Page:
Man is an animal suspended in webs of significance that he himself has spun...

Friday, September 6, 2013

The Basis for a Great Conversation

Yesterday I posted this piece, CBT versus RBT – a Counter Offer, up on the Isaac Brock Society website. 

The post is about an article written by Professor Richard Harvey of the Villanova School of Law and Graduate Tax Program called World Wide Taxation of U.S. Citizens Living Abroad – Impact of FATCA and Two Proposals.

I appreciated this article on several levels. Harvey acknowledges problems with FATCA and citizenship-based taxation and then he goes on to explore possible solutions.  He has an interesting analysis of ACA's Residence-based Taxation proposal as well.

His article has generated quite a lively conversation over at Isaac Brock and if you are interested in joining in, please do.  There is already quite a broad spectrum of opinions from a community that is very knowledgeable on this topic.  

You (and I) may not like everything he proposes but it's commendable that he takes the problems seriously and is actively thinking about mitigation.  I sent him a note to that effect and invited him to have a look at the comments on Brock.  He answered with a very nice note of his own and said that he did go over and have a look at what people were saying.

Before you head for Brock to read (and I hope, participate) I'd ask that you try to be French for a few minutes.  What do I mean by that?  As you read, think about the context.  Who is Professor Harvey and what does he have to do with FATCA/CBT?  Why did he write it?  What audience might read his paper and what might their starting positions be?   And is there some reason that the article appears now and not at some other time?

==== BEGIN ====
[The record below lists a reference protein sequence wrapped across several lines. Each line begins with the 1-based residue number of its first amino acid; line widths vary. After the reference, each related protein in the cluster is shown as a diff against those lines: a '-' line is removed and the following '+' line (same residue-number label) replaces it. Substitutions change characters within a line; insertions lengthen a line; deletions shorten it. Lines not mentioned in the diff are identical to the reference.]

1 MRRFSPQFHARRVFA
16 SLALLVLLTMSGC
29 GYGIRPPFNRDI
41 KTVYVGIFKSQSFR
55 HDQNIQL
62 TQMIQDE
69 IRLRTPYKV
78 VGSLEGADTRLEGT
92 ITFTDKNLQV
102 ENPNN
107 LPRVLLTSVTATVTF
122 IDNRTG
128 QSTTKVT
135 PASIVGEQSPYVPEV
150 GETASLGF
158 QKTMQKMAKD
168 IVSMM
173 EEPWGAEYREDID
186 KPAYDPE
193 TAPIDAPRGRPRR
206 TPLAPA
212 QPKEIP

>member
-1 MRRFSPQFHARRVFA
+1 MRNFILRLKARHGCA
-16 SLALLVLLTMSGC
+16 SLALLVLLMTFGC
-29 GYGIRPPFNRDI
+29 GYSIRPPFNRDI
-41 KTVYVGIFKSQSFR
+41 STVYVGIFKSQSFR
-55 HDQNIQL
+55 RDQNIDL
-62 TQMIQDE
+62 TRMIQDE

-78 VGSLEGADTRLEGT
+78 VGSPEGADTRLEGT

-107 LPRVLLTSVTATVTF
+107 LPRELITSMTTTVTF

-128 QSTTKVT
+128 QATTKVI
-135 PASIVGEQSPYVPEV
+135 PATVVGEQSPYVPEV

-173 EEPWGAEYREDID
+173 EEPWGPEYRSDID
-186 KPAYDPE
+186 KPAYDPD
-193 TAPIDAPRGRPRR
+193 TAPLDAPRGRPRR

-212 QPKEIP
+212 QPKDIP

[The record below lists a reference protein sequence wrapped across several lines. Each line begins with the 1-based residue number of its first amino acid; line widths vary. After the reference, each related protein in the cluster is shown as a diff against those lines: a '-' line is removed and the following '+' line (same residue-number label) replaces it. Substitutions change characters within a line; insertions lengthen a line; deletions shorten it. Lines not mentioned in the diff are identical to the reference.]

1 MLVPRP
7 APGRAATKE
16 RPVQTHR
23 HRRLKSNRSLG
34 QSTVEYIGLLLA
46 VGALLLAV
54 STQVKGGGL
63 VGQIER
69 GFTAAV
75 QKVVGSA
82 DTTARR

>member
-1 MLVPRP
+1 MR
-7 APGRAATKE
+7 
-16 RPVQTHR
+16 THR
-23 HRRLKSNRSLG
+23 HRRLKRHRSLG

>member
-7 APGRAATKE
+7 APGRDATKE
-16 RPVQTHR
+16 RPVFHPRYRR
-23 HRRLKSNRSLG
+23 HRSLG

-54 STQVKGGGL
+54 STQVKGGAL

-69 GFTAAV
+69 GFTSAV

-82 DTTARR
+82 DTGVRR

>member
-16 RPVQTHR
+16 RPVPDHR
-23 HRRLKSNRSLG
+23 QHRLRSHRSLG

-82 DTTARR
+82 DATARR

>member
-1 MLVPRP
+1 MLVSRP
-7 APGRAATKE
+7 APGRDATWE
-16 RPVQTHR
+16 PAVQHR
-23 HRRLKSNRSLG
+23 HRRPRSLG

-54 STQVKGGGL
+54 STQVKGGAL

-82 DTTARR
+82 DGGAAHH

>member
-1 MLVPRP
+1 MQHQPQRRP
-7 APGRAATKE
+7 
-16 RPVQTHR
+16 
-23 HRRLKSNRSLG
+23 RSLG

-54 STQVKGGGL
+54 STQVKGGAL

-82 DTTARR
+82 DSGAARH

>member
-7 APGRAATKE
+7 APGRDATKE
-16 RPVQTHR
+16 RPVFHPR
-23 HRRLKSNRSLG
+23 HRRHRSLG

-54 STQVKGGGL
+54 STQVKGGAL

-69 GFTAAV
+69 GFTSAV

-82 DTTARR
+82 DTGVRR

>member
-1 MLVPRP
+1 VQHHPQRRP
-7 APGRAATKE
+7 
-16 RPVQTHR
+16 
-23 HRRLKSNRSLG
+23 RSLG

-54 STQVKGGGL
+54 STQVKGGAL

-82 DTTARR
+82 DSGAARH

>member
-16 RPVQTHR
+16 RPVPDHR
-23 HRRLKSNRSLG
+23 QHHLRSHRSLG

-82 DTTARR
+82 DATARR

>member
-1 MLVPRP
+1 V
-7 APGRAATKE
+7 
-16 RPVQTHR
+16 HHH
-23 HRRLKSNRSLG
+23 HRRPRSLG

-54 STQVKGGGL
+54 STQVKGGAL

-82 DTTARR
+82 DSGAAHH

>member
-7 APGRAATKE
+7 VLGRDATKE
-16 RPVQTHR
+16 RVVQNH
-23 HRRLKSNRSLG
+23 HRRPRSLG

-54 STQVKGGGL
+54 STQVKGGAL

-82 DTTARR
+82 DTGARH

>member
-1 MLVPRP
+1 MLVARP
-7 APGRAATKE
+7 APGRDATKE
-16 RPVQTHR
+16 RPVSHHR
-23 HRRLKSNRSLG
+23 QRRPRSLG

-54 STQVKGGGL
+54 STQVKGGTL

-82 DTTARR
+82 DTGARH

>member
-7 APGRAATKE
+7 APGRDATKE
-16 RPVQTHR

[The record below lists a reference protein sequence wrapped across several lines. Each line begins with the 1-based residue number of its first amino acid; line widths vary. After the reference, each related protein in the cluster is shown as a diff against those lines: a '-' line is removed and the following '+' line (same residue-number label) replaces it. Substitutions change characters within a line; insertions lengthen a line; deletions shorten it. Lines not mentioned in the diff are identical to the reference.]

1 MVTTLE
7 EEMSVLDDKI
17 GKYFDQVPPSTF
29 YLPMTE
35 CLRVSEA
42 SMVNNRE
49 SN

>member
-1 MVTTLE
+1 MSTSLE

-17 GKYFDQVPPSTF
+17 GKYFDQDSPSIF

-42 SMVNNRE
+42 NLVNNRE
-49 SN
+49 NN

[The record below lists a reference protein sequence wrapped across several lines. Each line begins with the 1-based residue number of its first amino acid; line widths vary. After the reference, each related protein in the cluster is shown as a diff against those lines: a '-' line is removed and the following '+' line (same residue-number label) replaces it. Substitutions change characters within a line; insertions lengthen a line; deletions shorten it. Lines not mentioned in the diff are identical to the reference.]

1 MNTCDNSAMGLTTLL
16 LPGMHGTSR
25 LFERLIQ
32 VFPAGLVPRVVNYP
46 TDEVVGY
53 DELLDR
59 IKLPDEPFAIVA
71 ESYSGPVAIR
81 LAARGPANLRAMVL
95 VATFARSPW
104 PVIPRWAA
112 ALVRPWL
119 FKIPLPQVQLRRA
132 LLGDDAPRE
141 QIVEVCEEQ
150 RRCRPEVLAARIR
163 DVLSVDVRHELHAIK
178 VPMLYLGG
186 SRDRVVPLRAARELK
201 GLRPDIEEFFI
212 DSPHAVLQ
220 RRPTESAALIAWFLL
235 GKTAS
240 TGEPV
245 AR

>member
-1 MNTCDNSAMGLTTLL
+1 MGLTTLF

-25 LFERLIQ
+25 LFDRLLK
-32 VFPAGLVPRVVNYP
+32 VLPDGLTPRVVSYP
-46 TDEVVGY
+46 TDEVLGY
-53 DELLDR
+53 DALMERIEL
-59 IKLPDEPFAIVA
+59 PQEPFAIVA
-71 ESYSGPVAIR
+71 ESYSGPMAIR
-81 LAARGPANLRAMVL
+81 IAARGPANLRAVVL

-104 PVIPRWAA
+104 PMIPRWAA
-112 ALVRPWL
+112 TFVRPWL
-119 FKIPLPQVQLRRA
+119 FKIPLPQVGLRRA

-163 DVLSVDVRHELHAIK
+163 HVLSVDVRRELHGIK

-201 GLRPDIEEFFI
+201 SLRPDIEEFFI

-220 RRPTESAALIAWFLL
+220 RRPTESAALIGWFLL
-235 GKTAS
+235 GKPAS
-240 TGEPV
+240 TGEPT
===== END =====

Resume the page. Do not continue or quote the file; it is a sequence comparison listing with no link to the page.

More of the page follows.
Above all I invite you to look at it as the start of a conversation, not the last word.

From Raymonde Carroll's Evidences Invisibles:
Si l'on imagine la conversation  comme une toile de l'arraignée, on peut voir la parole y jouer le role de l'araignée, générer  ces fils qui relient les participants.  Idéale, la conversation (francaise) ressemblerait à une parfaite toile d'arraignée, delicate, fragile, élégante, brillante, aux proportions harmonieuses, une oeuvre d'art. 
(If one imagines conversation as a spider's web, we can see that speech plays the role of the spider, generating links which connect the participants.  Ideally,  conversation (French-style) resembles a perfect web:  delicate, fragile, elegant, brilliant, with harmonious dimensions, a work of art.
La caractere de telle ou telle conversation et sa forme refléteront ainsi, avec beaucoup d'exactitude pour qui prend la peine de lire les signes, la nature des rapports entre les conversants. On fabrique un tissu de relations de même et en même temps qu'on "fait" la conversation. 
(The character of this or that conversation and its form reflect as well, with great precision for those who go to the trouble of reading the signs, the relationships between the speakers.  And we create that web of relationships every time we "make" conversation.)

10 comments:

Anonymous said...

FYI, Raymonde Carroll's book was published simultaneously in English
http://www.amazon.com/Cultural-Misunderstandings-The-French-American-Experience/dp/0226094987

Arun

Blaze said...

Victoria, you have more faith than I do in Harvey's willingness to listen.

Despite that, I will send him our Simple Premise article and my Ted Cruz article.

I will also ask him why he is silent on those of us who relinquished decades ago and who his beloved FATCA wants to reclaim.

P. Moore said...

I read through Harvey's paper. Thinking of Victoria's point of considering who he is, etc., it does seem somewhat reasonable from that perspective. However, I am troubled that it seems his view of practicalities seem to have a limiting effect on vigorously recommending what would be the right thing to do. Blaze's example of long time relinquishers is an example, but more to the point...what ever happened to the US condemnation of Eritrea for CBT and the hypocrisy surrounding that? Why continue to push CBT? Just one example.